The issue stems from a late promotion from Triple-A Las Vegas in September. Las Vegas was eliminated from the Pacific Coast League playoffs on September 7. The Mets waited to promote Tejada until September 10, and that left him with two years and 171 days of playing time. The Mets had promoted several players the previous day.
Another day of service time would have given Tejada three full years, thus potentially making him eligible for free agency after the 2016 season. As it stands, the earliest he can be eligible for free agency is after the 2017 season. He will, however, be arbitration-eligible this offseason as a Super Two player.
It is not uncommon for teams to time promotions based on service time considerations. Passan suggests, however, that they are not typically quite as obvious about it as the Mets were in Tejada's case.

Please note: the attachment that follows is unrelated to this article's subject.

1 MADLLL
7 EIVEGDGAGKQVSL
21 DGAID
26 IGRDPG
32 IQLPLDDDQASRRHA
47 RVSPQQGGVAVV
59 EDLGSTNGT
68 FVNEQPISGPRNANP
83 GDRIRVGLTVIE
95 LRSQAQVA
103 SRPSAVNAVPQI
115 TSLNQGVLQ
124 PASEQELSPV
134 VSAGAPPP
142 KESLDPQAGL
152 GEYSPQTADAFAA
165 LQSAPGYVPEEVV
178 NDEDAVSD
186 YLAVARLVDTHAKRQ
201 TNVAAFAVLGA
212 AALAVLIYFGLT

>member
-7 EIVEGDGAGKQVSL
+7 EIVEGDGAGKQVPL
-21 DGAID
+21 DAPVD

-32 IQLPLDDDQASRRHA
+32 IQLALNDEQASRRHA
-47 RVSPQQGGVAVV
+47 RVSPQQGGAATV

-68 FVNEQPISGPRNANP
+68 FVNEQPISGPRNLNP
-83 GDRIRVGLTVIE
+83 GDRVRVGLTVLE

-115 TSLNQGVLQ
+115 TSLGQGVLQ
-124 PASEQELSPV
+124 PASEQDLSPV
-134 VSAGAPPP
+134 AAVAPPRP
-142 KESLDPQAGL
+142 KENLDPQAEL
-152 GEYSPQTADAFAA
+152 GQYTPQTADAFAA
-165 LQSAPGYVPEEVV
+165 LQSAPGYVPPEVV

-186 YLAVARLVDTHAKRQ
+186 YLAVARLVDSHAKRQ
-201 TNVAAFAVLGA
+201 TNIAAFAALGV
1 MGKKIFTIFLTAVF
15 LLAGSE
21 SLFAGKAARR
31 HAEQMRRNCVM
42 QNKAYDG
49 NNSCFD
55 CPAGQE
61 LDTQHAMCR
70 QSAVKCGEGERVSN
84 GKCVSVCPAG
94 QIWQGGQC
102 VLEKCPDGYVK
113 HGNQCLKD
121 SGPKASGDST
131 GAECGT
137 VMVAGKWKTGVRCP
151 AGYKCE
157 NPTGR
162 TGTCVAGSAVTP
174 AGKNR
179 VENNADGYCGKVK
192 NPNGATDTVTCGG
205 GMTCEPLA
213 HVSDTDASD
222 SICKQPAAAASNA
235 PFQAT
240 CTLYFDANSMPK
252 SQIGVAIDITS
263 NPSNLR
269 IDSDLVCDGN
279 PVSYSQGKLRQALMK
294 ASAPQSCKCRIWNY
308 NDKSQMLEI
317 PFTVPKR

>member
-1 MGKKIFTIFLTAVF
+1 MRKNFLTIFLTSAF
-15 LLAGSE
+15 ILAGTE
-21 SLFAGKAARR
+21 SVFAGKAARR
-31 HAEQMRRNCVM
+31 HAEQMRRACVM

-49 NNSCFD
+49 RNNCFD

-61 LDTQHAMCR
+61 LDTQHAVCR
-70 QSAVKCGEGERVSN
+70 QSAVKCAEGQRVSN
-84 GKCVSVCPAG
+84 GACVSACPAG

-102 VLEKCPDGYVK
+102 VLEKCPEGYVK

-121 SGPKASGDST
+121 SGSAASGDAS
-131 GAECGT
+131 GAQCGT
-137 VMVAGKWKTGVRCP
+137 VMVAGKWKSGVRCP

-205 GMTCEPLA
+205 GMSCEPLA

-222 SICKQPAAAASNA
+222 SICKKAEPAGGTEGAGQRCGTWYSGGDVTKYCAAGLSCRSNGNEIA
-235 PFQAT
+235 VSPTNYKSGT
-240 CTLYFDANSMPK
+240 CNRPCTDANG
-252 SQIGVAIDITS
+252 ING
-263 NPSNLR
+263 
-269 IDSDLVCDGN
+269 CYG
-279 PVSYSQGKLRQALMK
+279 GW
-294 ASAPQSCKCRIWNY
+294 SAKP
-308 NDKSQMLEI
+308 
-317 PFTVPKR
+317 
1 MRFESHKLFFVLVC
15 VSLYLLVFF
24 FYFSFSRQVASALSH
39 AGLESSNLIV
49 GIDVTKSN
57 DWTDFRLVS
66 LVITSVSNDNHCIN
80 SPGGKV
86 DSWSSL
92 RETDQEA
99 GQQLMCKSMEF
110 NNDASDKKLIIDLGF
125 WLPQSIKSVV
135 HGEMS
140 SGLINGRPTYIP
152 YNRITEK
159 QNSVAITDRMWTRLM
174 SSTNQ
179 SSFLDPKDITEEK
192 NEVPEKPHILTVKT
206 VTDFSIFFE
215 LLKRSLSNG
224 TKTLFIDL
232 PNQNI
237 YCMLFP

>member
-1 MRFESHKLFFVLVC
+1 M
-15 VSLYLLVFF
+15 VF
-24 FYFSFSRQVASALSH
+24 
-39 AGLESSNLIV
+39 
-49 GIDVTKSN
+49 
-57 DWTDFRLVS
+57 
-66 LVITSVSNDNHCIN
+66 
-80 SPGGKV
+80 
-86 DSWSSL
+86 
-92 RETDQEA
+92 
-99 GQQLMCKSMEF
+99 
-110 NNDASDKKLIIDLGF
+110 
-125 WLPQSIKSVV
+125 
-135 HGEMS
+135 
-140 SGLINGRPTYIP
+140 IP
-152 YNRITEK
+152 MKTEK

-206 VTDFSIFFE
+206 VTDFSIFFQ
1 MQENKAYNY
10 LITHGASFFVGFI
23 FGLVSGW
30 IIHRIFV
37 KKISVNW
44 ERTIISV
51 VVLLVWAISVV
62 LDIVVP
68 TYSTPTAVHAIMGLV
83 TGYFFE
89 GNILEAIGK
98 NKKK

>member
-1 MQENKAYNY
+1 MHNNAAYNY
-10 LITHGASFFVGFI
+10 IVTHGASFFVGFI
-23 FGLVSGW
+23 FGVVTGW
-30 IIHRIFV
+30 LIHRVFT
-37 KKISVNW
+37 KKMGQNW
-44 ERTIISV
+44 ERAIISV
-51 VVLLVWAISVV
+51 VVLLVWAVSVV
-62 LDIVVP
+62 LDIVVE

If Tejada were to receive the extra day of service time, Passan writes, Charlie Furbush of the Mariners would become eligible for arbitration as a Super Two player. Super Two status is determined by a percentage of players with less than three years of service time, and Furbush would take Tejada's place among that group of players in such a scenario.
Tejada hit .202/.259/.260 in 227 plate appearances for the Mets last season. He currently appears to be in line to start at shortstop in 2014, although the Mets could pursue other shortstops in the offseason.